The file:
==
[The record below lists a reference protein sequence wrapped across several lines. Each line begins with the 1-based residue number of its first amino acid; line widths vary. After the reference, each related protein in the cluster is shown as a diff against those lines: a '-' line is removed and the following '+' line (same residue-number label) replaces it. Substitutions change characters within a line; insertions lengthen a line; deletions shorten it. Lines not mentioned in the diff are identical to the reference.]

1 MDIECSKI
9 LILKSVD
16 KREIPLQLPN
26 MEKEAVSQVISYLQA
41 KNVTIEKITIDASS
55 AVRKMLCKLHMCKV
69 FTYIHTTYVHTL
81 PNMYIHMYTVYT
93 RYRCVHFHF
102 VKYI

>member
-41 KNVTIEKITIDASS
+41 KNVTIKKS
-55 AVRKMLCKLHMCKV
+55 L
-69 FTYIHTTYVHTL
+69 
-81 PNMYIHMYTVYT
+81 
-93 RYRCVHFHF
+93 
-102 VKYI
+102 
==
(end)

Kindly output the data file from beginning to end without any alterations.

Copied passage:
[The record below lists a reference protein sequence wrapped across several lines. Each line begins with the 1-based residue number of its first amino acid; line widths vary. After the reference, each related protein in the cluster is shown as a diff against those lines: a '-' line is removed and the following '+' line (same residue-number label) replaces it. Substitutions change characters within a line; insertions lengthen a line; deletions shorten it. Lines not mentioned in the diff are identical to the reference.]

1 MDIECSKI
9 LILKSVD
16 KREIPLQLPN
26 MEKEAVSQVISYLQA
41 KNVTIEKITIDASS
55 AVRKMLCKLHMCKV
69 FTYIHTTYVHTL
81 PNMYIHMYTVYT
93 RYRCVHFHF
102 VKYI

>member
-41 KNVTIEKITIDASS
+41 KNVTIKKS
-55 AVRKMLCKLHMCKV
+55 L
-69 FTYIHTTYVHTL
+69 
-81 PNMYIHMYTVYT
+81 
-93 RYRCVHFHF
+93 
-102 VKYI
+102 